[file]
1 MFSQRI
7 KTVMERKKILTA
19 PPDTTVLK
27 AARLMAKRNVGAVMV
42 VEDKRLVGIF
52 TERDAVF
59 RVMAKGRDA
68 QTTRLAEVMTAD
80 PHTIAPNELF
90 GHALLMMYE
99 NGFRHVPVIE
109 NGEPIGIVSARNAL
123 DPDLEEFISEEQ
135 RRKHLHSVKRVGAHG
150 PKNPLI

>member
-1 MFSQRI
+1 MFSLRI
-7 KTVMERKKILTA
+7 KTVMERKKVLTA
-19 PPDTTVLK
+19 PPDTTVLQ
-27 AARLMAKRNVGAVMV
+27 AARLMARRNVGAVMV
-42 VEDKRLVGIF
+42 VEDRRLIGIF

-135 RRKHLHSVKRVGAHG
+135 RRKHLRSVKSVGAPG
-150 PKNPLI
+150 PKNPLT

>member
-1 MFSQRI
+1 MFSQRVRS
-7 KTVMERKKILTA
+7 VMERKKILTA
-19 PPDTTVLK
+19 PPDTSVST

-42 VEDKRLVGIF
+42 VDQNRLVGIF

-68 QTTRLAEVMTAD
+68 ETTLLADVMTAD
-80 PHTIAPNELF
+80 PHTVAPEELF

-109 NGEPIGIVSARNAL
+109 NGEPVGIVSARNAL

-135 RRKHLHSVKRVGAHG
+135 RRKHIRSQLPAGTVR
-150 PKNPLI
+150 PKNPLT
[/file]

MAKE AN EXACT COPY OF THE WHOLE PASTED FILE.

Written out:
1 MFSQRI
7 KTVMERKKILTA
19 PPDTTVLK
27 AARLMAKRNVGAVMV
42 VEDKRLVGIF
52 TERDAVF
59 RVMAKGRDA
68 QTTRLAEVMTAD
80 PHTIAPNELF
90 GHALLMMYE
99 NGFRHVPVIE
109 NGEPIGIVSARNAL
123 DPDLEEFISEEQ
135 RRKHLHSVKRVGAHG
150 PKNPLI

>member
-1 MFSQRI
+1 MFSLRI
-7 KTVMERKKILTA
+7 KTVMERKKVLTA
-19 PPDTTVLK
+19 PPDTTVLQ
-27 AARLMAKRNVGAVMV
+27 AARLMARRNVGAVMV
-42 VEDKRLVGIF
+42 VEDRRLIGIF

-135 RRKHLHSVKRVGAHG
+135 RRKHLRSVKSVGAPG
-150 PKNPLI
+150 PKNPLT

>member
-1 MFSQRI
+1 MFSQRVRS
-7 KTVMERKKILTA
+7 VMERKKILTA
-19 PPDTTVLK
+19 PPDTSVST

-42 VEDKRLVGIF
+42 VDQNRLVGIF

-68 QTTRLAEVMTAD
+68 ETTLLADVMTAD
-80 PHTIAPNELF
+80 PHTVAPEELF

-109 NGEPIGIVSARNAL
+109 NGEPVGIVSARNAL

-135 RRKHLHSVKRVGAHG
+135 RRKHIRSQLPAGTVR
-150 PKNPLI
+150 PKNPLT